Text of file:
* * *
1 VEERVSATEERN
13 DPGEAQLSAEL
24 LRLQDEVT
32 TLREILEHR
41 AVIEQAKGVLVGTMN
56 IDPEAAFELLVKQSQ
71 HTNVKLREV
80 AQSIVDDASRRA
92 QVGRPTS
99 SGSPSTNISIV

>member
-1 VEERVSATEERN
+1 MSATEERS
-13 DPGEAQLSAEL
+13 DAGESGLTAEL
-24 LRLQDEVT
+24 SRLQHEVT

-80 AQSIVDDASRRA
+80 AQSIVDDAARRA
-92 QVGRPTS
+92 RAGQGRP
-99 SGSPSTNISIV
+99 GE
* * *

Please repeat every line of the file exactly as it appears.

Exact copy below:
1 VEERVSATEERN
13 DPGEAQLSAEL
24 LRLQDEVT
32 TLREILEHR
41 AVIEQAKGVLVGTMN
56 IDPEAAFELLVKQSQ
71 HTNVKLREV
80 AQSIVDDASRRA
92 QVGRPTS
99 SGSPSTNISIV

>member
-1 VEERVSATEERN
+1 MSATEERS
-13 DPGEAQLSAEL
+13 DAGESGLTAEL
-24 LRLQDEVT
+24 SRLQHEVT

-80 AQSIVDDASRRA
+80 AQSIVDDAARRA
-92 QVGRPTS
+92 RAGQGRP
-99 SGSPSTNISIV
+99 GE